4. The utilization of a mantra is not unique to TM. Anyone can use a mantra, just google it and a list will appear. If you had a teacher they may suggest a particular point of focus for you via mantra and that may be very useful, but you can use whatever mantra you want.  The fact that your mantra is to remain a secret raises questions – why?  Is everyone or was someone else given the same mantra? Will people realise that that mantra is available “out there” at no cost?
  5. It might be nice to have your own personal guide but I would suggest that even if you went to a community meditation session you can always speak to the teacher there. I’m sure there would be avenues for additional private guidance. Various DVDs and online meditations are guided where you will receive instruction. I acknowledge that you may not have your specific questions answered but there are always options available should you require a more personal approach. Also, I can’t think of a form of meditation where teachings or guidance is not orally transmitted in some way at least initially.
  6. Whether you sit or 5, 20 or an hour a day, once, twice or three times a day is up to you. I don’t doubt that if you immersed yourself in meditation regularly and for lengthier periods that your experience would potentially be more profound and occur more quickly. But, if you are forcing yourself to sit and meditate for a longer period than you can handle and extreme resistance kicks in whilst meditating (some always will potentially and you can ride through some of these) which will ultimately lead to your mind running overtime then there is no point. Take the path of least resistance, don’t try to hard and be patient and kind to yourself. Go forth with ease. And, I would say to you that 5 minutes is better than nothing which is what can happen if we feel like we are having to force ourselves to sit for longer than we think we can. It becomes a chore, very unappealing and we just won’t do it at all. Trust me when I say that if you start meditating in small increments the period of time you meditate will naturally lengthen and you will also want to start to meditate for longer and longer. There may be some discomfort at times but as you practice more and more you will become more proficient at moving through it and if you can well the rewards and benefits are boundless. In terms of having to practice outside of your meditation session well that can be said for all forms of meditation – take it into your daily life or don’t, but if you can bring some sense of awareness or mindfulness to your everyday life all the better. But again, there is no prerequisite not unless you want to become a Lama.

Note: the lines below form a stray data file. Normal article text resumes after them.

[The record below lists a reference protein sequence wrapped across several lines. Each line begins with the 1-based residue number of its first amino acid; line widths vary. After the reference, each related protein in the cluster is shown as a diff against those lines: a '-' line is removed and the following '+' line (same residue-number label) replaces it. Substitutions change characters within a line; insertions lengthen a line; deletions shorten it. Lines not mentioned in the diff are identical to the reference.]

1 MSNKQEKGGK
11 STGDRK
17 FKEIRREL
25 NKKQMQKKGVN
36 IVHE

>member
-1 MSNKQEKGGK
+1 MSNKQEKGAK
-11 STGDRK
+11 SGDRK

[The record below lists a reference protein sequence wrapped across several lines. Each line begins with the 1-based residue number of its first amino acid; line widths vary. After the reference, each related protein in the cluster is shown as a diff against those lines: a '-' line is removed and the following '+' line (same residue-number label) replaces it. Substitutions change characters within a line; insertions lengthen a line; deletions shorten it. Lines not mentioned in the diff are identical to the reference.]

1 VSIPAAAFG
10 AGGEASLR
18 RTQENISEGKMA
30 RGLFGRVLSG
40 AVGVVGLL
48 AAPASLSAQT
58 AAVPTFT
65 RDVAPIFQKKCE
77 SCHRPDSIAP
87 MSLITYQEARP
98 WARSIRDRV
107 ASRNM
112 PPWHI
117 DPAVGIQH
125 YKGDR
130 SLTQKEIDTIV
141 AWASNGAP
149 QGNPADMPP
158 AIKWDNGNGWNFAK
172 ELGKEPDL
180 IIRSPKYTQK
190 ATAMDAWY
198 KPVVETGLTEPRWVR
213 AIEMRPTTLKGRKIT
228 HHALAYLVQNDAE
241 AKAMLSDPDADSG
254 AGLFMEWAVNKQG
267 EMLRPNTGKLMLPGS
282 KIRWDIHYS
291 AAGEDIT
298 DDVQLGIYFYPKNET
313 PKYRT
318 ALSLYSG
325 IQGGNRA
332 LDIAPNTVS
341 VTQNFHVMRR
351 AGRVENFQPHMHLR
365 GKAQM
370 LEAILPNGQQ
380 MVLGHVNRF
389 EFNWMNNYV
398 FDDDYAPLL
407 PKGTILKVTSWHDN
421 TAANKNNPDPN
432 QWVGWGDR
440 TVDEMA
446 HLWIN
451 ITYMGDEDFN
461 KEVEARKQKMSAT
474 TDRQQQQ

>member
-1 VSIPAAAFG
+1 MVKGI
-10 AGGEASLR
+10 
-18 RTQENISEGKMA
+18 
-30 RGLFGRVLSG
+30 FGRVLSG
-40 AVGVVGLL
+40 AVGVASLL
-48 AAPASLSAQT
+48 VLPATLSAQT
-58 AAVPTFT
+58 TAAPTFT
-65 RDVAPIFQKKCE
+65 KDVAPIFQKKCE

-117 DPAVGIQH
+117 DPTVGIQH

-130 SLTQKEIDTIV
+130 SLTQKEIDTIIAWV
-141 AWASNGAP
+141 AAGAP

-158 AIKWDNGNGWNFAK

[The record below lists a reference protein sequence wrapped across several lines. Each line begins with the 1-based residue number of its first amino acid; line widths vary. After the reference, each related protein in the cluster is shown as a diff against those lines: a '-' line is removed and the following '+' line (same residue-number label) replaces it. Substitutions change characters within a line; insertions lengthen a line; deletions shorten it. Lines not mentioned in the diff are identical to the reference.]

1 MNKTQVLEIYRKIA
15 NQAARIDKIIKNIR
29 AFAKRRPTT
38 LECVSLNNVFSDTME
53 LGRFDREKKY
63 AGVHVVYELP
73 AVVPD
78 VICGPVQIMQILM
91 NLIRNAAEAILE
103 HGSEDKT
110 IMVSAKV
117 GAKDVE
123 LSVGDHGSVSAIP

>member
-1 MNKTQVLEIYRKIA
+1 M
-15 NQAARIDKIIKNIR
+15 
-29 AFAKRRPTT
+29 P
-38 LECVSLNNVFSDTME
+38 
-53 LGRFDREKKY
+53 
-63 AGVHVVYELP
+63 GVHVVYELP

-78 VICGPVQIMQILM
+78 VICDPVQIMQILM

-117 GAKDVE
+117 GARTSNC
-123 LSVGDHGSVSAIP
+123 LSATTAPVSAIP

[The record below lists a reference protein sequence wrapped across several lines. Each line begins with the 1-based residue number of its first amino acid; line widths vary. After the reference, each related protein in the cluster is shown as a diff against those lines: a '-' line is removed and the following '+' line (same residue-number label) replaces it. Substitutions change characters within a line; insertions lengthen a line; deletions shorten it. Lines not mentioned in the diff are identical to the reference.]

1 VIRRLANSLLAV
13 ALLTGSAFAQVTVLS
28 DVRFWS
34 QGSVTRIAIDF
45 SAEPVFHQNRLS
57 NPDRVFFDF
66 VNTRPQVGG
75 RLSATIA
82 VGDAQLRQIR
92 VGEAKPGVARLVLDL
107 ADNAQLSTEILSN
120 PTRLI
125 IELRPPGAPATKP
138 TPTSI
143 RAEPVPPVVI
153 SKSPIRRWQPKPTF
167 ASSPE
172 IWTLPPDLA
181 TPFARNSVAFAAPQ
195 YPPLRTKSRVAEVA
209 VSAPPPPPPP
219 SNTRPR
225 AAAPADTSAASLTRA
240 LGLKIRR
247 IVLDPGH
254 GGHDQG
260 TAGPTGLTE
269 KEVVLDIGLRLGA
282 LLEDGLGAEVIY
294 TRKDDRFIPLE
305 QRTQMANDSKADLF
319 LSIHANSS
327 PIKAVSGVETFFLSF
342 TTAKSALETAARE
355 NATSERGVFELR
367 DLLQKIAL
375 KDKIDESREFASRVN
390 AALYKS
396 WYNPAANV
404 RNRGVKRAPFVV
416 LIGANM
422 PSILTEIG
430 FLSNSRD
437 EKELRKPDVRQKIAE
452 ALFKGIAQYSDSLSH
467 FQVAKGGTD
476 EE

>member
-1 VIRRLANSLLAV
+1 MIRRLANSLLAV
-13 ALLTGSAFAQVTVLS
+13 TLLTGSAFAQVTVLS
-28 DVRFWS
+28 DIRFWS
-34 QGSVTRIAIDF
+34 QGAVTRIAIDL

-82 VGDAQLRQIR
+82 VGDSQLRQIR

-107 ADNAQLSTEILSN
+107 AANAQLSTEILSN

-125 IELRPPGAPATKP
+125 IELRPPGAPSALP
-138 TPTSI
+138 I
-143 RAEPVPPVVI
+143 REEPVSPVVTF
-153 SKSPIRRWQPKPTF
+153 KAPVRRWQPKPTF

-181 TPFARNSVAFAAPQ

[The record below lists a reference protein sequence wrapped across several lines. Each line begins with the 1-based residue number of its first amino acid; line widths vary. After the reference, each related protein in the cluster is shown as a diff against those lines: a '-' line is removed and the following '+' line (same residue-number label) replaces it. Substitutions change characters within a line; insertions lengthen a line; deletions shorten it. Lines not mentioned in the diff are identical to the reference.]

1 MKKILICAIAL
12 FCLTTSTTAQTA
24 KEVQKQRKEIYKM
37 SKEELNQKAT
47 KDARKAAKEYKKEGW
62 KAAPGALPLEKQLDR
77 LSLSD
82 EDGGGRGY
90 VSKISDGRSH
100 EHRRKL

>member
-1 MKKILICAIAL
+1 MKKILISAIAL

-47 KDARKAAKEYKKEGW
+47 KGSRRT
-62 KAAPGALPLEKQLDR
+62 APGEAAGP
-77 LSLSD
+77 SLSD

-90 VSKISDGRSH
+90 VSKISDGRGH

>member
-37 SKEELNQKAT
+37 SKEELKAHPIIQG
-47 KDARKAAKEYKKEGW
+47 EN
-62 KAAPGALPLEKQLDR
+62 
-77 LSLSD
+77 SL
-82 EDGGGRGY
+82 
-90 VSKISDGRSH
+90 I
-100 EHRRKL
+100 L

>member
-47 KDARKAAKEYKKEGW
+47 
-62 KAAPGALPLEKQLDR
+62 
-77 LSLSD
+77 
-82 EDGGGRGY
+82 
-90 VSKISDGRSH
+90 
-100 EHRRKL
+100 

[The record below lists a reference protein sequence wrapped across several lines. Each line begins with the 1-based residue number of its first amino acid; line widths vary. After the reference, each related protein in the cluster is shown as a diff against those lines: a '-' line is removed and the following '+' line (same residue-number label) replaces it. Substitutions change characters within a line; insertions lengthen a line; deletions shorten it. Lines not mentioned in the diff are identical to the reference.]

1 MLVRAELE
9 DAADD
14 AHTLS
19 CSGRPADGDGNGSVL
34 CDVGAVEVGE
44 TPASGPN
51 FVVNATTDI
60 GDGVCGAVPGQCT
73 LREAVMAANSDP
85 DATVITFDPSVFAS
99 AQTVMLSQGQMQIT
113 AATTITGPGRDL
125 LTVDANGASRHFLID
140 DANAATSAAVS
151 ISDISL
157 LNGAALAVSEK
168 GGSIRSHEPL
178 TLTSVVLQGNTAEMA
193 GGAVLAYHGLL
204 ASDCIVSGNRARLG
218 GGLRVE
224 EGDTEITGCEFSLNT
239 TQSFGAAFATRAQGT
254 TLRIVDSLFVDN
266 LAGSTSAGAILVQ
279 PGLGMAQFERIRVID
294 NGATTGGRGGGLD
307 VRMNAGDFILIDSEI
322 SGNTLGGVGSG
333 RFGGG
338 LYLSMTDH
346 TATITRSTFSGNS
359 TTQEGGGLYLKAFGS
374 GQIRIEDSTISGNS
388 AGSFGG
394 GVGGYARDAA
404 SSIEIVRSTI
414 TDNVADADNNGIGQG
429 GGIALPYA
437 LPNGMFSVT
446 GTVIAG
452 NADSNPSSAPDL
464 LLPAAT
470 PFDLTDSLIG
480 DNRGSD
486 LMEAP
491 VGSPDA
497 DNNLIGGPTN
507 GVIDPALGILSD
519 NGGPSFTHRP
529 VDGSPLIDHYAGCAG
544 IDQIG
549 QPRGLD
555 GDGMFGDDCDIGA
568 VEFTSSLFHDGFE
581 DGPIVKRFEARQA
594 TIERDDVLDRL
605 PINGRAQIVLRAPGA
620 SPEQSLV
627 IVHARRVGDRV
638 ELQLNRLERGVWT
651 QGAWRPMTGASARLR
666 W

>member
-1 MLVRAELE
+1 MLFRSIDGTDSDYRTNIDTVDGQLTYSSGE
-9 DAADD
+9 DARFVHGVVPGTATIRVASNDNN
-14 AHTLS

The Benefits of Transcendental Meditation

There is no doubt that meditation has a multitude of benefits: psychological, emotional, physical etc that enhance our health and wellbeing and result in overall better functioning. TM focuses on how it has been scientifically proven. That’s great. I have no doubt that the science supports TM, but in that regard it would also support other forms of meditation. The myriad of health benefits are not exclusive to TM.

What are the benefits of meditating?


Is Transcendental Meditation Better?

There is no doubt in my mind that Transcendental Meditation would be of great benefit but so is all meditation.

I don’t think it is any better than any other form of meditation. All of the points of difference that TM makes are not points of difference to any other form. Whatever tradition, most approaches are seated, silent, with eyes closed (or open) and the option of using a mantra is always available.

Whether you choose to pay what they are asking is entirely up to you and you may find it wonderful and worth every penny. If you have money to burn then there is no harm.

Just know that I don’t think it is particularly unique nor any more special than any other meditation despite celebrities being used to promote it.

So, really I think I’m mostly ethically opposed to it’s promotional approach, the secretiveness and claims of uniqueness than the cost if you can afford it but I would still be cautious.


Learn more and consider your options!

Learn more about the aim of meditation and mindfulness in the following articles:

What is the Power of Awareness? Waking to a life unimagined!

What is Mindfulness Practice? The Path to Happiness

What is Presence? And what is the Power of Presence?

 

For other options visit my other articles and product reviews:

What is the Best Guided Meditation – Top 5 Picks!

Mindfulness Meditation Online Course – Top 6 Affordable Picks

Go forth with east and just be!

Martine

2 Comments

  • Randi

    I agree with the promotional aspect being suspect. That’s the hard thing about enlightenment… its very nature makes capitalization upon its bequeathal to others inherently an immoral methodology of teaching. I understand banks don’t cash inner peace checks, but still. I really enjoyed your break down of TM. Thank you!

  • Habib

    I am a big fan of meditation and have been doing it for a few years now (on and off), but did not know the difference between transcendental and the traditional meditation before. You have highlighted the difference very clearly in your post and I am so grateful to learn about how amazing this type of meditation can be!

    Thank you so much for educating us all on this.

    All the best